Chicano rock is rock music performed by Mexican American groups or music with themes derived from Chicano culture. Chicano Rock, to a great extent, does not refer to any single style or approach; some of these groups do not sing in Spanish at all, or use many specific Latin instruments or sounds. The main unifying factor, whether or not any explicitly Latin American music is heard, is a strong R&B influence, a rather independent and rebellious approach to making music that comes from outside the music industry. Chicano rock is the distinctive style of rock and roll music performed by Mexican Americans from East L. A. and Southern California that contains themes of their cultural experiences. Although the genre is broad and diverse, encompassing a variety of styles and subjects, the overarching theme of Chicano rock is its R&B influence and incorporation of brass instruments like the saxophone and trumpet, Farfisa or Hammond B3 organ, funky basslines, its blending of Mexican vocal styling sung in English.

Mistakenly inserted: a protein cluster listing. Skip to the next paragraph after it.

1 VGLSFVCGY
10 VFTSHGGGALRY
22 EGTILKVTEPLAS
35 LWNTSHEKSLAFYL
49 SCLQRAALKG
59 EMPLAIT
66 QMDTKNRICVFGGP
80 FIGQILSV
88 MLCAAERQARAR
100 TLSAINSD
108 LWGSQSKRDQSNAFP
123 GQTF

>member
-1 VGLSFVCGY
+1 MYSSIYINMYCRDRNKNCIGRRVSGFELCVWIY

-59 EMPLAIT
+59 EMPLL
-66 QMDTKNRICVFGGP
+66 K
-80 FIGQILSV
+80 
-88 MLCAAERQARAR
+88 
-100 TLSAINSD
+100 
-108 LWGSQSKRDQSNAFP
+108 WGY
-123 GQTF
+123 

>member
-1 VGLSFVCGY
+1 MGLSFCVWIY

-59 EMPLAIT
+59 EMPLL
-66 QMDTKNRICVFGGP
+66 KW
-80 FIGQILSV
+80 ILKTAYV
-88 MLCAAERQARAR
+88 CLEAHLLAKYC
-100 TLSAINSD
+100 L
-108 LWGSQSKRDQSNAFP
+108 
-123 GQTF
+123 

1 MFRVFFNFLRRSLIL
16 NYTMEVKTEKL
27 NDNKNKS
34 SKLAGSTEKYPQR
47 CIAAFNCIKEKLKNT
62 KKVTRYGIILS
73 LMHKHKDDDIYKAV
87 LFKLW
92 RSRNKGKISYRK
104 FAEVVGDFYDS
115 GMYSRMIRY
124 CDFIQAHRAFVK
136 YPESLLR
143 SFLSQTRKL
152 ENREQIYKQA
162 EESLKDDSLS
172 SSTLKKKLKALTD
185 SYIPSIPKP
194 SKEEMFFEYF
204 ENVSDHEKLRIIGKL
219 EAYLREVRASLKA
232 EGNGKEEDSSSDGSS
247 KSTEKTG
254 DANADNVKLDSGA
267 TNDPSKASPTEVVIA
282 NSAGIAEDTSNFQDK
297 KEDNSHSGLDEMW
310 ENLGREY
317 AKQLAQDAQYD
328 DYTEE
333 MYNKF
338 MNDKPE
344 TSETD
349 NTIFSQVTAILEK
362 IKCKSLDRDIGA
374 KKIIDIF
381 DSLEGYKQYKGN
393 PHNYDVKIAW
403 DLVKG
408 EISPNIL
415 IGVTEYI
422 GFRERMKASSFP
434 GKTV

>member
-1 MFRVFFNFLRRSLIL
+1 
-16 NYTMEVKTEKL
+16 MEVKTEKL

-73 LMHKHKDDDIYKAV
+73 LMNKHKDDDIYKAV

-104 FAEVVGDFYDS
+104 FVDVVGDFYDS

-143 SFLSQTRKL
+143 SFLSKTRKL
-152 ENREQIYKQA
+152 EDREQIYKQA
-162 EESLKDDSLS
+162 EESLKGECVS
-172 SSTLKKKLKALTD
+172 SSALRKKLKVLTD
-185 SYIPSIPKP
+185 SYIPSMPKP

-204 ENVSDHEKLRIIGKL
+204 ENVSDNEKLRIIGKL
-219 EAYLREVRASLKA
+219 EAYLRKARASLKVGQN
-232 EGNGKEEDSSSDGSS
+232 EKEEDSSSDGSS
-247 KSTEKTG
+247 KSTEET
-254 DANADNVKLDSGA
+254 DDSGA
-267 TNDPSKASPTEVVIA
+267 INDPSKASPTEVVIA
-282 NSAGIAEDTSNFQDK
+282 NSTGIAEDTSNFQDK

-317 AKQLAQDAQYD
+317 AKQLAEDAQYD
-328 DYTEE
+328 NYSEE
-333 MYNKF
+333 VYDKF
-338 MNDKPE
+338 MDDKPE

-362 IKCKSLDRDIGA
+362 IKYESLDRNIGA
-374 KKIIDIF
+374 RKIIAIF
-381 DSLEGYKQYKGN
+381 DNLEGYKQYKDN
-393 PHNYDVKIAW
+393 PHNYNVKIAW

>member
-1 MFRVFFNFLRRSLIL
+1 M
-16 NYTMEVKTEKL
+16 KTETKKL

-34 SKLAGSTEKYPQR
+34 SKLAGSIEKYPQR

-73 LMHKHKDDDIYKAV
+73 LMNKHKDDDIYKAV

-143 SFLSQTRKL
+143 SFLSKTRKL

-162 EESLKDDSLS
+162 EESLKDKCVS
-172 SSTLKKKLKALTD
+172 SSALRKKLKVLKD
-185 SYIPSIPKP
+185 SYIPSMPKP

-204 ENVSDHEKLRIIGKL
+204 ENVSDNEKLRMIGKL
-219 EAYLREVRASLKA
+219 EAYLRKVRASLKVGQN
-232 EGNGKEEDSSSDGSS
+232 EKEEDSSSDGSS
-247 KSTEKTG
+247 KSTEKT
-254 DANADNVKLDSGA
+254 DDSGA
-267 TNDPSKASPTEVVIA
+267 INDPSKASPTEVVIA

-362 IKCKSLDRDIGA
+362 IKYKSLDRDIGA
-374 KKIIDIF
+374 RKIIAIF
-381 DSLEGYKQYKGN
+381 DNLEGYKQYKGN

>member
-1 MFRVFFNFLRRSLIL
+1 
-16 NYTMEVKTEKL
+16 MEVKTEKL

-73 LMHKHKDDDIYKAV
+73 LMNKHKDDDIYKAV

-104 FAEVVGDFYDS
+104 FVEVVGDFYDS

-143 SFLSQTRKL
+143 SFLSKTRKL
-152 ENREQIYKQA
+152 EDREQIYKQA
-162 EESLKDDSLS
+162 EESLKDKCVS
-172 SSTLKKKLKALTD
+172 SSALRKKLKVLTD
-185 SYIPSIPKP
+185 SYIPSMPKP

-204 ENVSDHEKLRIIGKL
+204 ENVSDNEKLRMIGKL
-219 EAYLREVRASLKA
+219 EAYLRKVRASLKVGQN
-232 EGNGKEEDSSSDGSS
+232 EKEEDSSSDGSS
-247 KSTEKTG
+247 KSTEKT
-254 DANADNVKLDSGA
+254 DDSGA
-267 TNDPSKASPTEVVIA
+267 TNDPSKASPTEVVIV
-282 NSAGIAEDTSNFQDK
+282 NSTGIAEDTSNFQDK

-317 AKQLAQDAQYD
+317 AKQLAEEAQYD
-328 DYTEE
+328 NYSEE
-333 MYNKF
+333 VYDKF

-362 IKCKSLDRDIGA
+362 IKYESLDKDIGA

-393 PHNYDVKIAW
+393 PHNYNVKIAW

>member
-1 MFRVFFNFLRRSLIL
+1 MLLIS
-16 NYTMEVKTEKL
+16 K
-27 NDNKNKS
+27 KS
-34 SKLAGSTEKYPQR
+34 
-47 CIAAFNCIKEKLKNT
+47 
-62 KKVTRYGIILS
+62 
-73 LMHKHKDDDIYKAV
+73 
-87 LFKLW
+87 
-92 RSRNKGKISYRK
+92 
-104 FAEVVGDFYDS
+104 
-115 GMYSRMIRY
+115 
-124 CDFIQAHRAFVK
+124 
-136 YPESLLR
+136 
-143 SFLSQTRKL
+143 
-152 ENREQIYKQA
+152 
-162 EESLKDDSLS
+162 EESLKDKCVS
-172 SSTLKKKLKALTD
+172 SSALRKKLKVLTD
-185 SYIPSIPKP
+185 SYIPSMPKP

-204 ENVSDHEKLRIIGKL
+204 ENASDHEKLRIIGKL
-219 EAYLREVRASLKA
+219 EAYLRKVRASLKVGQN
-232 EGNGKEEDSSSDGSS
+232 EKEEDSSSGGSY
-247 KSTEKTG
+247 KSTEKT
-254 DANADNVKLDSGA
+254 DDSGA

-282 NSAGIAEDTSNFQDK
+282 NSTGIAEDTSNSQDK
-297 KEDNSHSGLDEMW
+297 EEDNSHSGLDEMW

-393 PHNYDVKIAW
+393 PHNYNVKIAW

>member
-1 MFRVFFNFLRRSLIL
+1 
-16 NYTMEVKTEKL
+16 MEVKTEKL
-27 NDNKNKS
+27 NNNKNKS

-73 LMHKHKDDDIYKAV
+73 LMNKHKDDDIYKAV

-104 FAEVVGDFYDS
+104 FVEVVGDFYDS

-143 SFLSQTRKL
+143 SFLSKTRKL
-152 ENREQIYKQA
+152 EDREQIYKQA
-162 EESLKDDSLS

There are two undercurrents in Chicano rock. One is a devotion to the original rhythm and blues and country roots of Rock and roll. Ritchie Valens, Sunny & the Sunglows, The Sir Douglas Quintet, Thee Midniters, Los Lobos, War, El Chicano all have made music, based on 1950s R&B when general trends moved away from the original sound of rock as time went by. Chicano rock'n' roll star Ritchie Valens, was a Mexican-American singer and songwriter influential in the Chicano rock movement, he recorded numerous hits during his short career, most notably the 1958 hit "La Bamba." Valens died at age 17 in a plane crash with fellow musicians Buddy Holly and the Big Bopper on February 3, 1959. The tragedy was immortalized as "the day the music died" in the song "American Pie."Another characteristic is the openness to Latin American sounds and influences. Trini Lopez, Santana and other Chicano'Latin Rock' groups follow this approach with their fusions of R&B, Caribbean sounds. Los Lobos in particular alternates between R&B/roots rock and the Tex-Mex/Latin rock style.